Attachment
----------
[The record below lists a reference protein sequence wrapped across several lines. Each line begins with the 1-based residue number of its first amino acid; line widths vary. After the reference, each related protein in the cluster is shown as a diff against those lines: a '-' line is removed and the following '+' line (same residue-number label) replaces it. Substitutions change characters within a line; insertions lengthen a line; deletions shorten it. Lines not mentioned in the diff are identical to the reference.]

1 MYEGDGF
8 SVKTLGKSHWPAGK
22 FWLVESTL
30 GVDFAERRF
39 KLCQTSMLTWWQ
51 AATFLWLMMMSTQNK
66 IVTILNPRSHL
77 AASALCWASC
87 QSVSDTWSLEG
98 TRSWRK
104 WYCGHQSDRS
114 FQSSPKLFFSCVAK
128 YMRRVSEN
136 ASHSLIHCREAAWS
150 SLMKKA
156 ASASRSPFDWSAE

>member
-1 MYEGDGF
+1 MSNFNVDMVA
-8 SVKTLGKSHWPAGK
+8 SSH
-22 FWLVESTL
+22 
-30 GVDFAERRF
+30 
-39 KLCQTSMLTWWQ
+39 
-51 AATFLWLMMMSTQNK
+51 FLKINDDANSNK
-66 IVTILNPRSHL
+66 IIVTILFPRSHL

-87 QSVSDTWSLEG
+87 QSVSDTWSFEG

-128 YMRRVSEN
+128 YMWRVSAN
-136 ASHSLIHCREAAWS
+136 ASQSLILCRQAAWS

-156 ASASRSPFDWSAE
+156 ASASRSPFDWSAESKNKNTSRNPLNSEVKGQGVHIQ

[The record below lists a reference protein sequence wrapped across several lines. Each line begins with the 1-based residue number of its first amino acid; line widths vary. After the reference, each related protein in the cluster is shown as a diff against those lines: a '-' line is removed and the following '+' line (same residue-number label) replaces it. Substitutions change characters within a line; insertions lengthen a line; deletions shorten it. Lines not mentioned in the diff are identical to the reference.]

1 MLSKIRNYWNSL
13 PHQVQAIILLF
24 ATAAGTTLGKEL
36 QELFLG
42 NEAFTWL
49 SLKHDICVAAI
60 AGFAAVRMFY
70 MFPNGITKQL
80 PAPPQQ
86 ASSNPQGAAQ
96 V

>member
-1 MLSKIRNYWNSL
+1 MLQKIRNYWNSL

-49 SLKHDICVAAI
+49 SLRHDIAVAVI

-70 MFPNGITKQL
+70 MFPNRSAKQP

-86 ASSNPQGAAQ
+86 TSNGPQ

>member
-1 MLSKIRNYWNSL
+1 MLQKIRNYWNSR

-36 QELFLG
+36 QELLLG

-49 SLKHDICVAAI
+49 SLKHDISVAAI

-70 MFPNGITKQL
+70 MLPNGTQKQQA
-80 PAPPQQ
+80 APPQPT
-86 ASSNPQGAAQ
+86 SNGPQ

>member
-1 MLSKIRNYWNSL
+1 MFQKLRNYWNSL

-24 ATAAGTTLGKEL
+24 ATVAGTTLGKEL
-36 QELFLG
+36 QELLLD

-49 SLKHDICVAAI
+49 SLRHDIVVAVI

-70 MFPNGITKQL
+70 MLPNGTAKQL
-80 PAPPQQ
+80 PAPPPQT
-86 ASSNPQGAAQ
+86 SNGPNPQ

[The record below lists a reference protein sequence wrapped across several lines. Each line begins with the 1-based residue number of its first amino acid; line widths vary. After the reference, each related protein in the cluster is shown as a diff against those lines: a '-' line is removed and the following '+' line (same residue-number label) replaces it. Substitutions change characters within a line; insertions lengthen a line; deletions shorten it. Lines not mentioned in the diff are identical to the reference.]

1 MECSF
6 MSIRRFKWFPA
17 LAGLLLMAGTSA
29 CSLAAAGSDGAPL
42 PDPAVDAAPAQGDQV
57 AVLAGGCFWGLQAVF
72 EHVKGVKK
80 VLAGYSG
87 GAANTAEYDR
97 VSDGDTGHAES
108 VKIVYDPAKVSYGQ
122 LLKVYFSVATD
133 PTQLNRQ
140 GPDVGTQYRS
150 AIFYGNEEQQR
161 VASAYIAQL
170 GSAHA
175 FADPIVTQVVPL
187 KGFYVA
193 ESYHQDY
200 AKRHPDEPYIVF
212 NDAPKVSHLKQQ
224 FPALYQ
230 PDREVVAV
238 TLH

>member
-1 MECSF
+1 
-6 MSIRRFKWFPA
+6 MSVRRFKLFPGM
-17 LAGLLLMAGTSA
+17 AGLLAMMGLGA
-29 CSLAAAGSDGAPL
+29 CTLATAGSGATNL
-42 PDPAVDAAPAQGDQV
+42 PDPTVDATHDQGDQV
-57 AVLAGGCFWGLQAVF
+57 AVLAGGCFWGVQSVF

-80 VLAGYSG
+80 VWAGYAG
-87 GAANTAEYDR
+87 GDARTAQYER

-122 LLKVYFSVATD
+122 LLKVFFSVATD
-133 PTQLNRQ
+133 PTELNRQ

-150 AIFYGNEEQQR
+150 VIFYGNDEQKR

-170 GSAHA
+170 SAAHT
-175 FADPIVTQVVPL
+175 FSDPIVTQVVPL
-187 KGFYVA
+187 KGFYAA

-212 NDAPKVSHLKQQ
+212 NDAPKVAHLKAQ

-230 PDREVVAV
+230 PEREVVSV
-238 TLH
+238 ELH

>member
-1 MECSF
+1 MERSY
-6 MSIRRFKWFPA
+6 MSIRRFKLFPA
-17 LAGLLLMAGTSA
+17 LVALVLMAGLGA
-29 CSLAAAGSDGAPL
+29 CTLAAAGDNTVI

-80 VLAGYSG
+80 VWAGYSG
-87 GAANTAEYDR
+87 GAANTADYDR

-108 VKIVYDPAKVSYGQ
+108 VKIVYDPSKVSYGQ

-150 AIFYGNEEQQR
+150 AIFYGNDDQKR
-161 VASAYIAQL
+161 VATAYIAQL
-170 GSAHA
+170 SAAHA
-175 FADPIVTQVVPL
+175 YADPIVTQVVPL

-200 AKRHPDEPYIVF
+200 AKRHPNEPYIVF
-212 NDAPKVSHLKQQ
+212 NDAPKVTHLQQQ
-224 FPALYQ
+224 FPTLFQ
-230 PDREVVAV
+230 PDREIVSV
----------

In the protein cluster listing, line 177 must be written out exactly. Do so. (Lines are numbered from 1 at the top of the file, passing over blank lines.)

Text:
+212 NDAPKVTHLQQQ